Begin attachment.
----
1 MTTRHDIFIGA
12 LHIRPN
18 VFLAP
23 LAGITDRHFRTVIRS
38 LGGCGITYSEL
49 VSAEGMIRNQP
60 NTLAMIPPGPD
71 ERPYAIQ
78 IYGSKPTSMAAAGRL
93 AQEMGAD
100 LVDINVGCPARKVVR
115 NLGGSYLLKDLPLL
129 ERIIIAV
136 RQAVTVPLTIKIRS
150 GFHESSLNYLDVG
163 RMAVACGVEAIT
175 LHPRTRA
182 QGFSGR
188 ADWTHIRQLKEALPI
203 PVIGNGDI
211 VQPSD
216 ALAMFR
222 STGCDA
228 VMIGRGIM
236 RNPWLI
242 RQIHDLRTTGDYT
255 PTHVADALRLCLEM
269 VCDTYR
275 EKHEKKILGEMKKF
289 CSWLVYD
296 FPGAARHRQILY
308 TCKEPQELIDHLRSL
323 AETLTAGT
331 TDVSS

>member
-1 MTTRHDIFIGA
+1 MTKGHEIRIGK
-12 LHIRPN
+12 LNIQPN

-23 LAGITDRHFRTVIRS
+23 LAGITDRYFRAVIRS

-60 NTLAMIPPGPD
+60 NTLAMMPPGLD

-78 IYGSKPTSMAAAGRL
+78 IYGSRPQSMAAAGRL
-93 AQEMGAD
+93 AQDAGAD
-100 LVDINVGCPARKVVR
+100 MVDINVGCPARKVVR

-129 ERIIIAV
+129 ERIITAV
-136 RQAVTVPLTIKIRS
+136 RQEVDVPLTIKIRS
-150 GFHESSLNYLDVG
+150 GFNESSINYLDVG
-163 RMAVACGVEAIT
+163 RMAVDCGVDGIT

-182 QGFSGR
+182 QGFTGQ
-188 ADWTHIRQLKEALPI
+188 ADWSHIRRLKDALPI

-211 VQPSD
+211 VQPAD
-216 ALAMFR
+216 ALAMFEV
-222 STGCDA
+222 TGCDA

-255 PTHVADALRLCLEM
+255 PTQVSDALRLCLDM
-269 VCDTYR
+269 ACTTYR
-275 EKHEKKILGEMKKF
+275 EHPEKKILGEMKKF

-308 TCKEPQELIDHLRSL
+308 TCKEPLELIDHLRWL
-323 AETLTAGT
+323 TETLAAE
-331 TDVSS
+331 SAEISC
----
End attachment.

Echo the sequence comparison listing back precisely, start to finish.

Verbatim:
1 MTTRHDIFIGA
12 LHIRPN
18 VFLAP
23 LAGITDRHFRTVIRS
38 LGGCGITYSEL
49 VSAEGMIRNQP
60 NTLAMIPPGPD
71 ERPYAIQ
78 IYGSKPTSMAAAGRL
93 AQEMGAD
100 LVDINVGCPARKVVR
115 NLGGSYLLKDLPLL
129 ERIIIAV
136 RQAVTVPLTIKIRS
150 GFHESSLNYLDVG
163 RMAVACGVEAIT
175 LHPRTRA
182 QGFSGR
188 ADWTHIRQLKEALPI
203 PVIGNGDI
211 VQPSD
216 ALAMFR
222 STGCDA
228 VMIGRGIM
236 RNPWLI
242 RQIHDLRTTGDYT
255 PTHVADALRLCLEM
269 VCDTYR
275 EKHEKKILGEMKKF
289 CSWLVYD
296 FPGAARHRQILY
308 TCKEPQELIDHLRSL
323 AETLTAGT
331 TDVSS

>member
-1 MTTRHDIFIGA
+1 MTKGHEIRIGK
-12 LHIRPN
+12 LNIQPN

-23 LAGITDRHFRTVIRS
+23 LAGITDRYFRAVIRS

-60 NTLAMIPPGPD
+60 NTLAMMPPGLD

-78 IYGSKPTSMAAAGRL
+78 IYGSRPQSMAAAGRL
-93 AQEMGAD
+93 AQDAGAD
-100 LVDINVGCPARKVVR
+100 MVDINVGCPARKVVR

-129 ERIIIAV
+129 ERIITAV
-136 RQAVTVPLTIKIRS
+136 RQEVDVPLTIKIRS
-150 GFHESSLNYLDVG
+150 GFNESSINYLDVG
-163 RMAVACGVEAIT
+163 RMAVDCGVDGIT

-182 QGFSGR
+182 QGFTGQ
-188 ADWTHIRQLKEALPI
+188 ADWSHIRRLKDALPI

-211 VQPSD
+211 VQPAD
-216 ALAMFR
+216 ALAMFEV
-222 STGCDA
+222 TGCDA

-255 PTHVADALRLCLEM
+255 PTQVSDALRLCLDM
-269 VCDTYR
+269 ACTTYR
-275 EKHEKKILGEMKKF
+275 EHPEKKILGEMKKF

-308 TCKEPQELIDHLRSL
+308 TCKEPLELIDHLRWL
-323 AETLTAGT
+323 TETLAAE
-331 TDVSS
+331 SAEISC